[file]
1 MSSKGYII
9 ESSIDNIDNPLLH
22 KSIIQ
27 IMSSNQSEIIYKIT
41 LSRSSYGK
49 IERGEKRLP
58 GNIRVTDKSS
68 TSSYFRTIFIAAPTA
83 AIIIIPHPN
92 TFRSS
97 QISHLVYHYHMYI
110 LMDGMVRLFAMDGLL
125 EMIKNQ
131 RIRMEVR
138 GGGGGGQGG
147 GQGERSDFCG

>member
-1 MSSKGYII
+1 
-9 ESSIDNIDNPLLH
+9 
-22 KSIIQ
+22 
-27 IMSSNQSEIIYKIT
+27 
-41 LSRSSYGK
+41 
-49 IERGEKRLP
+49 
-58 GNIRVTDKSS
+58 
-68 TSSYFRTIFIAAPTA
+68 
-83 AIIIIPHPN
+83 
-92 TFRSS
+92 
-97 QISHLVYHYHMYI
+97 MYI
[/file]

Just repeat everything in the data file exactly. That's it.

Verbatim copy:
1 MSSKGYII
9 ESSIDNIDNPLLH
22 KSIIQ
27 IMSSNQSEIIYKIT
41 LSRSSYGK
49 IERGEKRLP
58 GNIRVTDKSS
68 TSSYFRTIFIAAPTA
83 AIIIIPHPN
92 TFRSS
97 QISHLVYHYHMYI
110 LMDGMVRLFAMDGLL
125 EMIKNQ
131 RIRMEVR
138 GGGGGGQGG
147 GQGERSDFCG

>member
-1 MSSKGYII
+1 
-9 ESSIDNIDNPLLH
+9 
-22 KSIIQ
+22 
-27 IMSSNQSEIIYKIT
+27 
-41 LSRSSYGK
+41 
-49 IERGEKRLP
+49 
-58 GNIRVTDKSS
+58 
-68 TSSYFRTIFIAAPTA
+68 
-83 AIIIIPHPN
+83 
-92 TFRSS
+92 
-97 QISHLVYHYHMYI
+97 MYI